Burt (law, Yale Univ.) examines the relationship between God and human beings, first in the Hebrew and then in the Christian Bible. The final 75 pages of his text discuss the political relevance of the transformation of God and, to a lesser extent, human beings, as they struggle in relationship to one another, holding one another accountable for justice and for keeping commitments. Burt's interpretations of biblical narratives are sometimes unconventional, reflecting his own struggles with God as well as his close reading of biblical texts and the works of "bible as literature" scholars and other writers struggling with issues of justice and God. Although Burt treats Genesis as if its textual order were straightforwardly sequential as opposed to a combination of several different narrative traditions, he nevertheless provides much interpretation that repays careful attention. The parallels he draws between biblical struggles and contemporary political issues show how ancient texts can be both foundational and consistently relevant in contemporary society. VERDICT A work highly recommended not only for Bible students and political scientists but also for general readers who welcome new approaches to both sacred texts and contemporary political concerns and discourse.—Carolyn M. Craft, emerita, Longwood Univ., Farmville, VA
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Product Details

  • ISBN-13: 9780674065666
  • Publisher: Harvard University Press
  • Publication date: 4/25/2012
  • Pages: 400
  • Sales rank: 1,460,764
  • Product dimensions: 5.82 (w) x 8.28 (h) x 1.23 (d)

Meet the Author

Robert A. Burt is Alexander M. Bickel Professor of Law at Yale Law School.
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Read an Excerpt

From Chapter Eight: As We Forgive Those


The Book of Job expresses the most visible challenge by a human being to the legitimacy of God’s authority in the Hebrew Bible, most openly addresses the inconsistency of the demands that God and humanity make toward one another, and most clearly sets out the difficulties faced by each in any efforts they might want to make in order to restore their broken relationship. The presentational format of the Book of Job also differs from the entire rest of the Hebrew Bible. Unlike any other Book of the Bible, Job is written in the form of a dialogue; and this format in itself speaks both to the techniques and obstacles envisioned in the Bible toward accomplishing restoration of relationships.

In the traditional canon of Western political theory, the work that most closely approximates the Bible’s mode is Plato’s Dialogues, where Socrates repeatedly seeks to engage interlocutors in moral discourse, is frequently challenged and sometimes powerfully so, and continuously presents himself as “knowing nothing” but nonetheless implicitly holding forth as if he knows everything—and throughout, the author of the Dialogues, Plato himself, maintains an apparent posture of neutral reportage, taking no clear side in the debates for or against his former teacher. Socrates is present in all of the Dialogues and this fact alone might seem to provide some precedence to his expressed views; in an even more insistent sense, God has an exalted status in the Biblical text and when he speaks his words appear to carry special, even overwhelming, weight. But the Book of Job implicitly calls God’s special precedence into question, just as Plato’s studious neutrality in the Dialogues raises questions about Socrates’ preferred status.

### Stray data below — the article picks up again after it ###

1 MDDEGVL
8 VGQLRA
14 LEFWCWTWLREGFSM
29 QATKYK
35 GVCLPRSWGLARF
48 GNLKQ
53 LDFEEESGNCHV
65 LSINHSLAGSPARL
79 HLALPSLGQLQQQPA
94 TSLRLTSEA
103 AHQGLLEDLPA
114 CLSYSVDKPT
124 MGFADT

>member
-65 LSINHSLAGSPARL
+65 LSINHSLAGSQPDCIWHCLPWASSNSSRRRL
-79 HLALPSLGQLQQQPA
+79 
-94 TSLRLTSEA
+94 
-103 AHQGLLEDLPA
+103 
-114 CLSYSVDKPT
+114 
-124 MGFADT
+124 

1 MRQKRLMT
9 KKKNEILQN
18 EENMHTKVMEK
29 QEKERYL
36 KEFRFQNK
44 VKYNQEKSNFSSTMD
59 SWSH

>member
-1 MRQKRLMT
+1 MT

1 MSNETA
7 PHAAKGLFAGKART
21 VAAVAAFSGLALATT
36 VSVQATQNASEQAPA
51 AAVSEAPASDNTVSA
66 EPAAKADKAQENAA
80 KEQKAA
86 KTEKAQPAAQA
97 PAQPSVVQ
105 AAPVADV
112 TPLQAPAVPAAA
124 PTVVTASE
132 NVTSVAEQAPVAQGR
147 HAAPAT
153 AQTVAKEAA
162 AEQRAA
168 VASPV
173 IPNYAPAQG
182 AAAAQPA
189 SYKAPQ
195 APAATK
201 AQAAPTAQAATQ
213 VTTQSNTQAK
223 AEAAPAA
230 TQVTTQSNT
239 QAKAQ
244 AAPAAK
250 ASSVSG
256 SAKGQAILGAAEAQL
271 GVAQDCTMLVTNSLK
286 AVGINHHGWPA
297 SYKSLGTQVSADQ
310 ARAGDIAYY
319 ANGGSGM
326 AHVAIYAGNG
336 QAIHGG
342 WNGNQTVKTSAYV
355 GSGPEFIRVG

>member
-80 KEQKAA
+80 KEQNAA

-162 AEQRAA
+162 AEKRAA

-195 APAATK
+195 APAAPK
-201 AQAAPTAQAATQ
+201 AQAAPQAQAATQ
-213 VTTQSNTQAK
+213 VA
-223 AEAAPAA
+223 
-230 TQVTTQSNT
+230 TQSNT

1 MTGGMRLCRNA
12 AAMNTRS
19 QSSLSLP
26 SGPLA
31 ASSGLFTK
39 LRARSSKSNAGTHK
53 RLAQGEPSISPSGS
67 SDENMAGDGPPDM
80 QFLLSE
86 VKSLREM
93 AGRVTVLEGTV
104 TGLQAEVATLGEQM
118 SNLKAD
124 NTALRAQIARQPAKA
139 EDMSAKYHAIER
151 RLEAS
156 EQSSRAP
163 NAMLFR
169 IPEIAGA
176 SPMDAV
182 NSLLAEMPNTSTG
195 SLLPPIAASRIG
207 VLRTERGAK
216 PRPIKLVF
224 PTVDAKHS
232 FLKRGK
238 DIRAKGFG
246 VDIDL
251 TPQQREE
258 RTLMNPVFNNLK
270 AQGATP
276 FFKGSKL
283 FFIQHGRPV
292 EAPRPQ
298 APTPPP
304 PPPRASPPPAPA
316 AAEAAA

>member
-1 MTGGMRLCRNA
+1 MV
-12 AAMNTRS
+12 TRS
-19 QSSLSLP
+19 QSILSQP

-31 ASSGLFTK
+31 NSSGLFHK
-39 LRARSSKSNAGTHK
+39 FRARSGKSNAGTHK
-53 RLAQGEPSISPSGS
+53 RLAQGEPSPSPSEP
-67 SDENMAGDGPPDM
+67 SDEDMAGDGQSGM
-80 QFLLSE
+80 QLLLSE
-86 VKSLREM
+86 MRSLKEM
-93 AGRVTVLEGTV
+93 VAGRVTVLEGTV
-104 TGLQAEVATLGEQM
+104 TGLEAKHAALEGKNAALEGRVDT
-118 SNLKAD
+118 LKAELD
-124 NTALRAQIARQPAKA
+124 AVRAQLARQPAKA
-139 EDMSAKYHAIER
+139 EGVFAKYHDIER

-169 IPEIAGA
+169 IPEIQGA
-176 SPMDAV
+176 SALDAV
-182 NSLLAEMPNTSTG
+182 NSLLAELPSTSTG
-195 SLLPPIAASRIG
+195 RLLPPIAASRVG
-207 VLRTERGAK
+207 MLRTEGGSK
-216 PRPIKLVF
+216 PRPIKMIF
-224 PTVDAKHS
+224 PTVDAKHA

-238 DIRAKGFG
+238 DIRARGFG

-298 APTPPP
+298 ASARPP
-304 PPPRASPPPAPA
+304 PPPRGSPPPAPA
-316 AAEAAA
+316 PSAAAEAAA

The confounding quality of the dialogues in the Book of Job are underscored by several elements in them. At crucial moments in the exchanges between God and Job in particular, it is literally impossible to know what Job is saying. This impossibility is not an issue restricted to those of us who are unable to read Job in the original language of its composition. Translating Job does indeed present special problems because the Book was written in an Aramaic vernacular and there are more words that are unique to this Book than in any other Book of the Bible. But the problem of comprehension is more profound than this; unintelligibility is virtually coded into the Book.

There are two moments in Job when this unintelligibility is particularly vivid, so much so that it is most plausibly understood as an authorial choice rather than mishap. The most important moment—already discussed in the preceding chapter—is in Job’s final speech to God, at the end of God’s tirade from the Whirlwind. This incomprehensibility is mirrored in a crucial aspect of the very beginning of the Book.

In the Prologue, Job, Satan, and Job’s wife all spoke of “cursing” God; Job feared that his children had cursed God in their hearts, Satan predicted that Job would curse God to his face, and Job’s wife urged him to curse God and die. In all of these instances, the Hebrew word used was b’ruch—a word which ordinarily translates as “bless.” This is a strange reversal of terms—to write “bless” when the context clearly means to convey “curse” (for how, after all, would it have been sinful, as Job feared, if his sons had said a b’rucha, a blessing, for God?). This strange reversal has a conventional explanation in Biblical commentary: for the author(s) of the Book of Job to have written the words “curse God,” and for the countless generations of scribes to copy those words would have been intolerable acts of impiety. And so the written words are “bless God,” though the obvious meaning is its opposite.